We can’t allow ourselves to be beat by these back-door, hollow ‘victories’. Taking to heart this lesson of implementation, we can ensure that our hard advocacy work isn’t for naught. Take a cue from our adversaries: seal the deal.

    You want me to read WHAT? Why social workers need to care about the Federal Register

    “Regulatory politics—the struggle for control over the administrative levers of power and policy shaped within government agencies—is central to government activity in the United States” (Harris and Milkis, 1989, in Hoefer, 2000).

    When I tell students that we’re going to learn about influencing governmental decisions that affect the lives of those they serve, I know that their thoughts immediately go to legislation. That’s what we think of when we think of advocacy–everyone remembers Schoolhouse Rock, right, which ends when the bill gets signed into law? When I explain that, in fact, for social workers, the real work often just begins when new legislation is signed, their responses range from frustration to dismay to intrigue. And when they see the very powerful ways in which regulations impact their practice, they are usually convinced.

    Can I sell you on the importance of regulatory politics, too? And give you some ideas for how your organization can make a difference in the rules that govern so much of our lives? As I so often say, “vamos a ver.”

    What are regulations, and why are they so important?
    Definition: Rules created by the legislatively designated government agency that is responsible for implementing the program/policy

    Examples of powerful regulations:
    1. During the Reagan Administration, rule changes in the Social Security Disability Insurance program left out many with mental illnesses by clarifying that those with dual diagnoses would have to prove that they would still be disabled if not for their substance addiction–even though most of these individuals were undeniably ‘disabled’ under the language of the federal law!
    2. When TANF was still AFDC, many of the eligibility determination decisions were left to regulation, including what counted as a suitable home, what should be counted as income, and how to handle violations–the result was great variation in program administration among different jurisdictions (some of which ultimately led to Supreme Court decisions increasing standardization)
    3. The REAL ID Act, passed by Congress as part of tsunami relief and imposing national standards on driver’s licenses, left the definition of lawful presence to regulations, which subsequently left out whole classes of people who are legally present in the U.S. but will now be unable to obtain a driver’s license, since they’re not ‘legal’ under these new rules!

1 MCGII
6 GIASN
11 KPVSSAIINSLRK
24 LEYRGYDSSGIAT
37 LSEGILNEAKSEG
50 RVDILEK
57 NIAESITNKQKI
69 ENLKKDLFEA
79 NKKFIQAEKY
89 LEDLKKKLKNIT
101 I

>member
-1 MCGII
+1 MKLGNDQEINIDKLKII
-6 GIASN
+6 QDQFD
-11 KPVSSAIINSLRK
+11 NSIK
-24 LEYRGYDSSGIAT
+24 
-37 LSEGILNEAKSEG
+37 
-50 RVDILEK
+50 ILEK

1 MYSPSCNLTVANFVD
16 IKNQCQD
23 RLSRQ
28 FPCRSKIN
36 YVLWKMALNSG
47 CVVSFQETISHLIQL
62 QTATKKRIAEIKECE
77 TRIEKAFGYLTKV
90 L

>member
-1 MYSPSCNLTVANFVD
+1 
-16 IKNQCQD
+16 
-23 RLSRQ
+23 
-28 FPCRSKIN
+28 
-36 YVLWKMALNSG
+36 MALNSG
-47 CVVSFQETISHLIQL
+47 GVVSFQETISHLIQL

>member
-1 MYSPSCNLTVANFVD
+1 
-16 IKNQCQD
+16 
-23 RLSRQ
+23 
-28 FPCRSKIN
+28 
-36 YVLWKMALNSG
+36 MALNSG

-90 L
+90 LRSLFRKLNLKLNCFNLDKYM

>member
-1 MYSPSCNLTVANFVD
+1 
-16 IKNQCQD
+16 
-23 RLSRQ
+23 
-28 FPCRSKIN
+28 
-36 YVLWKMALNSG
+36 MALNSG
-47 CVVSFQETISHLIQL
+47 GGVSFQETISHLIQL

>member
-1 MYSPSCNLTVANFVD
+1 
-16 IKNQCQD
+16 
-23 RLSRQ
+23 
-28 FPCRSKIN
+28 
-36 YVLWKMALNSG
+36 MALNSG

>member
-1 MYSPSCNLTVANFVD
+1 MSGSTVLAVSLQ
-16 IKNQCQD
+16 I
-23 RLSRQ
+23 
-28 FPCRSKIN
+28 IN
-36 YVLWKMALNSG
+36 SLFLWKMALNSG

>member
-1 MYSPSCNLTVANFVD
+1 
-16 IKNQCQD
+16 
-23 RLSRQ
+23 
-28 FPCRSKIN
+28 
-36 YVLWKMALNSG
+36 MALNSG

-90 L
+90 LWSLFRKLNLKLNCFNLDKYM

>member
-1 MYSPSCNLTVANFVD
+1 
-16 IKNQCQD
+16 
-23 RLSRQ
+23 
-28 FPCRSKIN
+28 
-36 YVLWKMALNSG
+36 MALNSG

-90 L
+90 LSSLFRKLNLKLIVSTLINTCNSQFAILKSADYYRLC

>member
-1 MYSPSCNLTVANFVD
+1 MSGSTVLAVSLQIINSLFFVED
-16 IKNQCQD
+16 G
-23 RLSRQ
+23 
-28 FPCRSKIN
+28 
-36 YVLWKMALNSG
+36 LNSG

So, since program and policy regulations matter so much, how can nonprofit advocates go about influencing them? After all, it’s not like you lobby on rules, right? Wrong!

    First, you have to monitor rule-making–Much policymaking done through regulation today (because of intentional vagueness of statute, complex nature of social policy and impossibility of elected official expertise in all areas, contentious nature of some debates and desire to punt those decisions to bureaucrats)
    • Eligibility guidelines (including how individuals will demonstrate eligibility, which can be key)
    • Staffing requirements (levels and qualifications)
    • Types of services/interventions
    • Delivery mechanism and structure for oversight
    • Sanctions, incentives, and relationship among key players
    • Definitions!
    There is often no time limit on when rules must be promulgated (although there are often stipulations that policies cannot take effect until rules are in place)—this can be a stalling tactic on the part of elected and/or bureaucratic leaders (of course, this can work to the advantage of advocates, as well). Even when there is a time limit for when regulations must be adopted, there is often little recourse when agencies miss those deadlines (and frequent extensions of them).

    Effectiveness requires working with the agency pre-publication of the draft rules (they will be loathe to make major changes after this, because it can look like backpedaling or incompetence), develop close relationships with agency personnel so that they have timely information about pending rules changes, have a history of supporting the agency’s efforts for funding/power (can be impossible in contexts of great controversy), and view executive branch lobbying as a key part of advocacy (and so, dedicate resources to this work). Politics do matter, b/c those who ultimately oversee regulations and groups’ access to the process are political appointees who will represent the viewpoints of elected officials